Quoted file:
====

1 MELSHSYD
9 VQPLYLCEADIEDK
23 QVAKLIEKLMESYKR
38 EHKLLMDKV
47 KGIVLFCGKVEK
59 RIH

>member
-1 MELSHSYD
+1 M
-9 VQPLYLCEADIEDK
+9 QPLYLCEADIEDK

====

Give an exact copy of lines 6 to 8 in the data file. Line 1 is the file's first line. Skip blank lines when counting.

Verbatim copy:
59 RIH

>member
-1 MELSHSYD